Saturday, May 16, 2009

Rain Catchers

[Maryanne]Bermuda is waaaay distant from any other land source, so historically it has had to be very self sufficient. I doubt that it could achieve that full self sufficiency now without a regular supply of cargo ships and planes. But they may well be doing a good job of it when it comes to water.

There are no springs to use as a water supply, and if you dig a well, by the time you are down to the water table, you've reached sea water (almost every time). So here in Bermuda, they have to catch the rain water, and they've done this since they arrived in 1609.

This has led to a very distinctive architecture of their roofs. Nealy every roof (not just on the houses, but almost any structure) has several catching stone lips that wind a path of rain water around the roof and into a vertical gutter, which drops it down into a water holder (normally the basement). I've yet to find out how they purify the water of any dust etc, but I assume they must do somehow.

Elsewhere, just to stop the water splashing over the windows and doorways, a simple sloped roof would direct the water to the eves where a horizontal gutter would direct it to a vertical gutter, and in some cases down into a water barrel (normally for watering the garden). But here, the roofs are stone. I guess slate and alternative roofing materials were scarce(?), so the roof top view of Bermuda is just as interesting as every other aspect of this time capsule.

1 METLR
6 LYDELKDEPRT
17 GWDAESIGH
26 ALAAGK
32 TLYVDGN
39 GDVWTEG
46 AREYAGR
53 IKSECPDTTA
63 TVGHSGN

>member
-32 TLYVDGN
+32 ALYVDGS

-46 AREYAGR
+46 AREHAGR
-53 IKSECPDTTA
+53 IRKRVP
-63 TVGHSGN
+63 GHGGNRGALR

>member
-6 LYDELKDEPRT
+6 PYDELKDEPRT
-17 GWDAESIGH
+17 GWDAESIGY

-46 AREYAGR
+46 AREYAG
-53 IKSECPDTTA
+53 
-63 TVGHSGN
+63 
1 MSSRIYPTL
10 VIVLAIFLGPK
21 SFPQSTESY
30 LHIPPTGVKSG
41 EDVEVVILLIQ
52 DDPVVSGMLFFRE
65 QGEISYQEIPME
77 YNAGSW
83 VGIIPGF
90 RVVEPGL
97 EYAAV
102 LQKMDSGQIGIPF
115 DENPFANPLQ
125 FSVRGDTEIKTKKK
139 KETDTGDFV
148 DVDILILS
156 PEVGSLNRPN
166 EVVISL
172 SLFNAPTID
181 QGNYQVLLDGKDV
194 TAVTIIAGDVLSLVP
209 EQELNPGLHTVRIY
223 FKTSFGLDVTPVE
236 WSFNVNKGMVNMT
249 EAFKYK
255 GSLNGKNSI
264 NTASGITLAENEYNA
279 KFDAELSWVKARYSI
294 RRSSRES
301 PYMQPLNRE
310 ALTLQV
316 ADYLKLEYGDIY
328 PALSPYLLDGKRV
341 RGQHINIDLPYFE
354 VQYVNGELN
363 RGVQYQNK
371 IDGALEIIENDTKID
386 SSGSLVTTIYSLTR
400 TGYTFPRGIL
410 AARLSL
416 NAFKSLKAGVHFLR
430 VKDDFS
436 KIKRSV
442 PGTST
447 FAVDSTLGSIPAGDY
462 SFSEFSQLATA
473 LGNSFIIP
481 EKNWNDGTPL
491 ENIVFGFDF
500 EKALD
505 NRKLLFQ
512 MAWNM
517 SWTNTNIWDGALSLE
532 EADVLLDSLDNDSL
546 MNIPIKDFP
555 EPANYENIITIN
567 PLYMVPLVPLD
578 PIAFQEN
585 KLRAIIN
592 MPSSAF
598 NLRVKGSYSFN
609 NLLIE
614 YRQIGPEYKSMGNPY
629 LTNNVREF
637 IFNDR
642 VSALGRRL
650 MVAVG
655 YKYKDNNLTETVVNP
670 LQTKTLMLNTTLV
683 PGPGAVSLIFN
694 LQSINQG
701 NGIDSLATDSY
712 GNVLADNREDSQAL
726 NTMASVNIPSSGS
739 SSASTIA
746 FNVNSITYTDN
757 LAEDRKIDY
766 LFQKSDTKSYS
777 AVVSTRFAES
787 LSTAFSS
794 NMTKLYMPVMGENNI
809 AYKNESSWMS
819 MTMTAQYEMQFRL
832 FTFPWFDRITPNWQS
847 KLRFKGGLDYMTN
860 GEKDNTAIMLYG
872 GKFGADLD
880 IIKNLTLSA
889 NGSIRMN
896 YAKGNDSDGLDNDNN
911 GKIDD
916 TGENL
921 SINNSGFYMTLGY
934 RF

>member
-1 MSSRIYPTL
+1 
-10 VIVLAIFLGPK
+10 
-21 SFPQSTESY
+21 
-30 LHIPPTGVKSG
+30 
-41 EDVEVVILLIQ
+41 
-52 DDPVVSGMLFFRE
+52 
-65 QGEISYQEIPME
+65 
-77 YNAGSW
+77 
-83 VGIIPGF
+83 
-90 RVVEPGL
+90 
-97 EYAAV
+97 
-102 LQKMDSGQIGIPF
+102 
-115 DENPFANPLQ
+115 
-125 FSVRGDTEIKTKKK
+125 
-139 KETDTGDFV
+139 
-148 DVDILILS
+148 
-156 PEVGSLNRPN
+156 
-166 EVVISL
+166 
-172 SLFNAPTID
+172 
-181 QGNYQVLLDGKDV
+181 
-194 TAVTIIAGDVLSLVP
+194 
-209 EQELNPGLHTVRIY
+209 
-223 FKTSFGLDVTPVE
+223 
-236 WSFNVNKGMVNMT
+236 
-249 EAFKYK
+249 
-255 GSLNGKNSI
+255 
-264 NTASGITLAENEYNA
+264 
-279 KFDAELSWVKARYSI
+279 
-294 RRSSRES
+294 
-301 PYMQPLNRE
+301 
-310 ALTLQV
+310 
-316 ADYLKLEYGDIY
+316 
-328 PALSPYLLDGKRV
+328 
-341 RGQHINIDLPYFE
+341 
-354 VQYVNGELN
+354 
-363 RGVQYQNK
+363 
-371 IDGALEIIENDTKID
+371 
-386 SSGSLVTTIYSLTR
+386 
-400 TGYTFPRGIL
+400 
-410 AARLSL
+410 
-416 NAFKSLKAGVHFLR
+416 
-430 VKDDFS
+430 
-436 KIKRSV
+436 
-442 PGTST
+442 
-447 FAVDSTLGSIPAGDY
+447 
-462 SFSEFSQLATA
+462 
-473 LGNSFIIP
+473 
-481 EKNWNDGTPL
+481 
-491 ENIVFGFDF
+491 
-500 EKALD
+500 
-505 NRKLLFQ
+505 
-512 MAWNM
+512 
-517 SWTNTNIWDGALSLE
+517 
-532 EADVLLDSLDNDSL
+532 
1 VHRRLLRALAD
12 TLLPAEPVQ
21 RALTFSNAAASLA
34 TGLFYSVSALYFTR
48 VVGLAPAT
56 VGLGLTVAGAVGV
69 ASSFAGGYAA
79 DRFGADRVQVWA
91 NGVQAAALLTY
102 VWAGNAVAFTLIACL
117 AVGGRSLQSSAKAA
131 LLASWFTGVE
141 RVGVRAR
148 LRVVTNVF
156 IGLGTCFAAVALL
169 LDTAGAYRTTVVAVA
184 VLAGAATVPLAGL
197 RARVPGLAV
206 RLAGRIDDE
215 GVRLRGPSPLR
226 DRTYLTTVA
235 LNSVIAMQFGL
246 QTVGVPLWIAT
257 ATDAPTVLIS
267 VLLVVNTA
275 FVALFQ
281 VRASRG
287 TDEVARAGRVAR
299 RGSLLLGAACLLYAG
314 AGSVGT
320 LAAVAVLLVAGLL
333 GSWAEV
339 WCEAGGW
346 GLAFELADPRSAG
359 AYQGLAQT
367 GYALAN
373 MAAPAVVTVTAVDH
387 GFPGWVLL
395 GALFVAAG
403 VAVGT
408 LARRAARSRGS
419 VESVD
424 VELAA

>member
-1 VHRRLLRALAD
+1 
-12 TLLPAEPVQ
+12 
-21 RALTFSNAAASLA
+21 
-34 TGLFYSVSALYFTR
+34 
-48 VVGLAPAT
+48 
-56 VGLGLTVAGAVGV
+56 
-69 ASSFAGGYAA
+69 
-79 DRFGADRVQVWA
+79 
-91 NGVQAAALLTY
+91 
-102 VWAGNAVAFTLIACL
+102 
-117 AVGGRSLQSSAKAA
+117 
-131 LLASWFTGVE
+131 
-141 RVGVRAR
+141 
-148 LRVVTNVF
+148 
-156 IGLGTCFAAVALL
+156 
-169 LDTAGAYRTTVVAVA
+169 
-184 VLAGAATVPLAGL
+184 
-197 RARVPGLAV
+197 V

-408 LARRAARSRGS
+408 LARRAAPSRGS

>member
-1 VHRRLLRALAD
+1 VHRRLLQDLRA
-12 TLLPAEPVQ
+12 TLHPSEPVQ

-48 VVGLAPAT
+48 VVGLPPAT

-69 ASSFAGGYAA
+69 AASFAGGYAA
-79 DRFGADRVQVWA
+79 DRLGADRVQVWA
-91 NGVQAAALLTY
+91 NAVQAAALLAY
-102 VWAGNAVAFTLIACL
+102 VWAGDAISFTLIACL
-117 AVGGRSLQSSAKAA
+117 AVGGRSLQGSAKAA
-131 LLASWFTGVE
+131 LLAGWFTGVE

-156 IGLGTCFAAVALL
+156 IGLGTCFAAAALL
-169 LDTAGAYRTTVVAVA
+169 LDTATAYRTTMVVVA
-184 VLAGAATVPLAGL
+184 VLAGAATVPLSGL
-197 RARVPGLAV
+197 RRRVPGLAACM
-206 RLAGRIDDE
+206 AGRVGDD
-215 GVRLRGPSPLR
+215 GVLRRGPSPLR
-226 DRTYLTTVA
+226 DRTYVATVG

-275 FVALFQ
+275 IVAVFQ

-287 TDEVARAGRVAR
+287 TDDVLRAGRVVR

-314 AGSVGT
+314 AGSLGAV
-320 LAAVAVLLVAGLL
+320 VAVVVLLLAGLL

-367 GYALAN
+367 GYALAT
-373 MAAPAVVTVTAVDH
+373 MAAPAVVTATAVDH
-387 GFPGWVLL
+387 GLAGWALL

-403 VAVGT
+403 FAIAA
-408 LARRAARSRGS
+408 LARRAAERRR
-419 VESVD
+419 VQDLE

I'm particularly impressed since we've only just had our (material) water catcher made and working for the last few weeks aboard Footprint.

I guess nowadays drinking water can be produced in desalination plants, slate and other materials can be imported, but even the newer homes continue to be built with the same very Bermudian roof tops - pretty AND functional, I love it.


Mommy Dearest said...

These houses all look like they have snow-covered roofs. Charming!

Jay said...

Bermuda roofs are painted with a lime wash (that's why they're white)... which makes the water slightly alkaline, thus preventing bacteria from growing in our tanks. The grit simply settles to the bottom and we generally clean our tanks every 5 to 10 years.